Lee Westwood well placed after first round
Lee Westwood’s six-under-par 66 at the season-ending Dubai World Championship gave him a first-round advantage over money-list rival Rory McIlroy on Thursday.
Former European number one Westwood shared second place with Colombian Camilo Villegas and Briton Chris Wood, one stroke behind tournament leader Robert Allenby of Australia. McIlroy was three off the pace on 68.
There was plenty of cut and thrust as Westwood, second in the Race to Dubai, opened an early three-shot advantage over money-list leader McIlroy.
The 20-year-old from Northern Ireland caught up with his playing partner with three birdies in a row from the 13th before Englishman Westwood replied with a birdie hat-trick from the 15th.
After holing a 40-foot birdie putt on 17 and conjuring a par at the last by pitching under trees from wood chippings in a nearby garden, Westwood refused to get carried away with his early advantage.
“It’s all about jockeying for position over these first three rounds and then going for the kill on Sunday,” the 36-year-old told reporters.
“There’s a lot of water still to go under the bridge until Sunday and the idea is to win this tournament so that everything else falls into place.”
McIlroy, however, said he became caught up in the race to be European number one.
“I found my thoughts wandering and it will be a good thing us not playing together tomorrow,” said the youngster.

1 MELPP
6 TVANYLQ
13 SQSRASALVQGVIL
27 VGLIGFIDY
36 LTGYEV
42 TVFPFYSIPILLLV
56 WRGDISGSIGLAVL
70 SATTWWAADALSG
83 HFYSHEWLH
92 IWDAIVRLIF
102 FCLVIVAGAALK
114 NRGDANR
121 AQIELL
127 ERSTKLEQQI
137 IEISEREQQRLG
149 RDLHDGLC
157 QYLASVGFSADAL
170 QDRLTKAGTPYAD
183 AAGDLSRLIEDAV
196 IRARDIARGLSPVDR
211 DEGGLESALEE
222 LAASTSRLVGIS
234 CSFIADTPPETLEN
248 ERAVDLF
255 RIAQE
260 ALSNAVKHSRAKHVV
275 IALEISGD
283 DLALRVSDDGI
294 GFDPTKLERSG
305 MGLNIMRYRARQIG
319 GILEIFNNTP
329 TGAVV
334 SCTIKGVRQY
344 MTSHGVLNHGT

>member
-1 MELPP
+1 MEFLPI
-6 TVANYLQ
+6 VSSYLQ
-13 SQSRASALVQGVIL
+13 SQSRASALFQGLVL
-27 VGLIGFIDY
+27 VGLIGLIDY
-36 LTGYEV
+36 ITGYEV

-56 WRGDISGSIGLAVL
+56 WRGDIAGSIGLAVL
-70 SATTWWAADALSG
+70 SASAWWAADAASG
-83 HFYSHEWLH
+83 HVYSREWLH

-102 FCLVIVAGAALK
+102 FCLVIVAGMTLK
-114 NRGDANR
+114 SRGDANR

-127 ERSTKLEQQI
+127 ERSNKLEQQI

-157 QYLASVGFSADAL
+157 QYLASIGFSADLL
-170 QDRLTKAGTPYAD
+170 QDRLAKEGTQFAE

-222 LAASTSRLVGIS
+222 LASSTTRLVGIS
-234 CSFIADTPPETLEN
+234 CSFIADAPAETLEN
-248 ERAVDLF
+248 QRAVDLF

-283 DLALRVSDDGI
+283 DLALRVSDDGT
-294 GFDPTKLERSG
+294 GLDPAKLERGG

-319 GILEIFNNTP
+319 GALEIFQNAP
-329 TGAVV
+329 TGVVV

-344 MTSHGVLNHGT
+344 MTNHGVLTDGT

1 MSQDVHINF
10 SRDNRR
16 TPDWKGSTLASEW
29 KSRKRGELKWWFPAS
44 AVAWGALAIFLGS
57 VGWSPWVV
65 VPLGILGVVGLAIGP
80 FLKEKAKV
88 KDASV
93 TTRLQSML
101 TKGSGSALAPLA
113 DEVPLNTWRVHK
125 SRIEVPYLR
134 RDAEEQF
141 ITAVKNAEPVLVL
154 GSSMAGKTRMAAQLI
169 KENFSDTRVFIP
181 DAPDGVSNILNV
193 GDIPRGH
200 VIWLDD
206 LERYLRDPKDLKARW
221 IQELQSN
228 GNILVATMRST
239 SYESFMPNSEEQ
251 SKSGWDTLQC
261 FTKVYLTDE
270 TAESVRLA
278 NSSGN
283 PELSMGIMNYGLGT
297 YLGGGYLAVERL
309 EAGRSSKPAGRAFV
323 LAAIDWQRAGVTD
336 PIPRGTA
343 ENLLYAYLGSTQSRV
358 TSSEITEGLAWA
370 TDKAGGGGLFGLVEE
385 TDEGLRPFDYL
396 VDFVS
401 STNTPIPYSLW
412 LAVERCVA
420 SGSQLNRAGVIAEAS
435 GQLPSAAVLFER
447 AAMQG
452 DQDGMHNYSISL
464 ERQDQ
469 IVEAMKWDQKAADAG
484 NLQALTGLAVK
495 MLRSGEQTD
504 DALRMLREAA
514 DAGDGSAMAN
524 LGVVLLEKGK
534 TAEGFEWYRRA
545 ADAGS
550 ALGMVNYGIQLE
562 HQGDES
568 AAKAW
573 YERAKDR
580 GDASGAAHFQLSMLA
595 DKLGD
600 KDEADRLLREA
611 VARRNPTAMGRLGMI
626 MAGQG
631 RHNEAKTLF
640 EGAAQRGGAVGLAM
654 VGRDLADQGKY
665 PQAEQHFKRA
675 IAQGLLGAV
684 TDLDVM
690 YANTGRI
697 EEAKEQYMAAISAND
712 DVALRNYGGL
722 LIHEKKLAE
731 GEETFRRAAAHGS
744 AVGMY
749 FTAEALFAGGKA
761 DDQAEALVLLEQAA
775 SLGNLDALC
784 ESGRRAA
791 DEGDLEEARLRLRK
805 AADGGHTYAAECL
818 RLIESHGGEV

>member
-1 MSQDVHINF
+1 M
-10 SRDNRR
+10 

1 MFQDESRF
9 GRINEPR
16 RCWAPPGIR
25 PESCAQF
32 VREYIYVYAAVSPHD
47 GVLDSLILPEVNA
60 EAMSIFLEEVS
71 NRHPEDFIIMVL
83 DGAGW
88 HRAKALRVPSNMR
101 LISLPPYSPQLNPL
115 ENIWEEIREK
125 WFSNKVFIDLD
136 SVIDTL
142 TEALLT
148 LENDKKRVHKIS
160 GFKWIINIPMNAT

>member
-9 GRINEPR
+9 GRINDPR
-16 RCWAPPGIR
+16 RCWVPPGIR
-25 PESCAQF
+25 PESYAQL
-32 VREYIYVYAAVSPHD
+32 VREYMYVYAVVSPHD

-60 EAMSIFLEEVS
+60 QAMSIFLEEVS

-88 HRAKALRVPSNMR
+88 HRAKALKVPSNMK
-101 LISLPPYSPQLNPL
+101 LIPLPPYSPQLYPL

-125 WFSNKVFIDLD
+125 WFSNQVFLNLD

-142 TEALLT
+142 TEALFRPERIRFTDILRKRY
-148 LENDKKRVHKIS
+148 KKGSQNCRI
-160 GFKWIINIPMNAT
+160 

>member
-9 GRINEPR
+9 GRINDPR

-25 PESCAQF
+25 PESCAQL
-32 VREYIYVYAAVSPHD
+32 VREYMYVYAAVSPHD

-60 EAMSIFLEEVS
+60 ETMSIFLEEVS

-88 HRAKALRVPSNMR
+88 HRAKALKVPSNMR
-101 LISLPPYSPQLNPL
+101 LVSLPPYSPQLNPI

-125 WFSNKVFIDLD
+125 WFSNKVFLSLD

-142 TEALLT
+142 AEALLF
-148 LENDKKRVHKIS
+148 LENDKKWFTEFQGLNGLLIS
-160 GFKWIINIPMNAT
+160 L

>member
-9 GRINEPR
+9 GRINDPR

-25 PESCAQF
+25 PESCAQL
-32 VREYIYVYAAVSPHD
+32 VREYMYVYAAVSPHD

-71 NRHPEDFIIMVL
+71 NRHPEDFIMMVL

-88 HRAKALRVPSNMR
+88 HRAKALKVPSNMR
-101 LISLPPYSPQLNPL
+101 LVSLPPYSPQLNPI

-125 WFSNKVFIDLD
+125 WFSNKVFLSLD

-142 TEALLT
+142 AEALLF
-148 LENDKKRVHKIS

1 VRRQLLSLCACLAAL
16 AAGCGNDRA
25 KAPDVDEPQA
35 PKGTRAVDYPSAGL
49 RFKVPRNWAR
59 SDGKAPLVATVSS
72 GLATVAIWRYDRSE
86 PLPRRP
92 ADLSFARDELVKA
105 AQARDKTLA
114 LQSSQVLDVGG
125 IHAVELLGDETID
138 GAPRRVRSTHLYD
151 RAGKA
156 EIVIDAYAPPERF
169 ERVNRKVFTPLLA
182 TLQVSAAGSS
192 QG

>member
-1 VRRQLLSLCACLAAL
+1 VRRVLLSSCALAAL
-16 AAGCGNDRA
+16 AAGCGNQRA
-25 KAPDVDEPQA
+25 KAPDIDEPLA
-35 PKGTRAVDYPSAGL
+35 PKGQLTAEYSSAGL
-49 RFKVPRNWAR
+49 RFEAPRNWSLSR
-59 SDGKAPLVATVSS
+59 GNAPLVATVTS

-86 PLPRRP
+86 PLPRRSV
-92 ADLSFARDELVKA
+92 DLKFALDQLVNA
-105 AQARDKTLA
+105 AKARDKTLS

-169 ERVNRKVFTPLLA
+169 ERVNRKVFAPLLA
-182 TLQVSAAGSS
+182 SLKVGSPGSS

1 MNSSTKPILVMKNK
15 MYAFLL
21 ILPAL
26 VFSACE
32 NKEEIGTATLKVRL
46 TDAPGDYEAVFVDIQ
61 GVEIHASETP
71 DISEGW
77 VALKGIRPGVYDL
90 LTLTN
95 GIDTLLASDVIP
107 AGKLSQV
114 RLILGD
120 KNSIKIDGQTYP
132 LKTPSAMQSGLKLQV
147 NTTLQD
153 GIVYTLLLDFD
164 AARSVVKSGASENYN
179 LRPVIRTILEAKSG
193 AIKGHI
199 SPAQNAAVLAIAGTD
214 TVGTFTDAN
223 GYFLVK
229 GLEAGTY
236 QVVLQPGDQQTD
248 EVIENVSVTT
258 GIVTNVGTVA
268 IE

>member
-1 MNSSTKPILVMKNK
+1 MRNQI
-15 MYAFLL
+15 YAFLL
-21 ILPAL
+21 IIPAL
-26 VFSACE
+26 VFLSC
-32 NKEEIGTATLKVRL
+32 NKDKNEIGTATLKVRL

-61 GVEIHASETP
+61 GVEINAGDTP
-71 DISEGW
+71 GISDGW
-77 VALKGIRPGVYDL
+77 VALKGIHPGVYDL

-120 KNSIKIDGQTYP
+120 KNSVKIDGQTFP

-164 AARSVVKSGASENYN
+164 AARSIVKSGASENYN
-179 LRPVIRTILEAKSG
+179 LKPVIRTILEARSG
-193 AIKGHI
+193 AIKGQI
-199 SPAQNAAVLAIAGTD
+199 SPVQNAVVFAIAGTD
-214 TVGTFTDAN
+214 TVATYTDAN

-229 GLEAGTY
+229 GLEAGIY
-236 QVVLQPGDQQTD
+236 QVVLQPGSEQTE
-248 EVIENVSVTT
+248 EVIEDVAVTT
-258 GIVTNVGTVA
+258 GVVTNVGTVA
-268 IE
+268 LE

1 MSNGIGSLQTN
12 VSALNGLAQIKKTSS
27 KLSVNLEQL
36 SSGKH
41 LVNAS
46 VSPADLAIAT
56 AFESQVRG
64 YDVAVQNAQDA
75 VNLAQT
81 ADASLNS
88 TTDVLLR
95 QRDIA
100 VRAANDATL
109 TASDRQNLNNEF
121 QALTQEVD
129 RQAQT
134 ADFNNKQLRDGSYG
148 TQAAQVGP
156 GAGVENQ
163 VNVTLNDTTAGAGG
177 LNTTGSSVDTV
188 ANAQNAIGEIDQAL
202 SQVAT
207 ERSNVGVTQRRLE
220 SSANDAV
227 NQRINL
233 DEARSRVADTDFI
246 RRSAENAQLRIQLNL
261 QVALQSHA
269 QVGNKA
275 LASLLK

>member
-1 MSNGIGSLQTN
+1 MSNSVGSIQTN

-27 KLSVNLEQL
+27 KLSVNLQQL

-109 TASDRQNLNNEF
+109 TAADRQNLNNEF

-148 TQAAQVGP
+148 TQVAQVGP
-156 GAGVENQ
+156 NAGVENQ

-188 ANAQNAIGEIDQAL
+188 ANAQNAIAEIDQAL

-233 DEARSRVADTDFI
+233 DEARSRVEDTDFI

“Two shots is not much. If I was two behind on Saturday night it would be different.”
Leader Allenby is hoping to make his return to the European Tour a telling one.
In 1996 the Australian hit a famous shot in the tour’s then-season finale, the Volvo Masters.
Having broken his sternum in a car accident a month before the Spanish tournament he was obliged to hit a drive, one that was little more than 50 yards in length, to ensure he kept his third place on the order of merit.
Allenby said the accident ended his chances of being 1996 European number one and blighted his career.
“The injury did hold me back, physically for two years and then there were the mental scars,” said the 38-year-old. “I had to somehow try and find the game I had prior to the accident.
“I’d won three times that year and I was looking good to beat Monty (Colin Montgomerie) for the order of merit but I couldn’t play the last five tournaments.
“But things are coming good again, I feel like I’ve spiced up my game by coming back over to Europe,” added Allenby.
The other two players who can win the Race to Dubai, third-placed Martin Kaymer of Germany and fourth-placed Briton Ross Fisher, were well down the field.
Kaymer returned a 71 while Fisher began with a 73.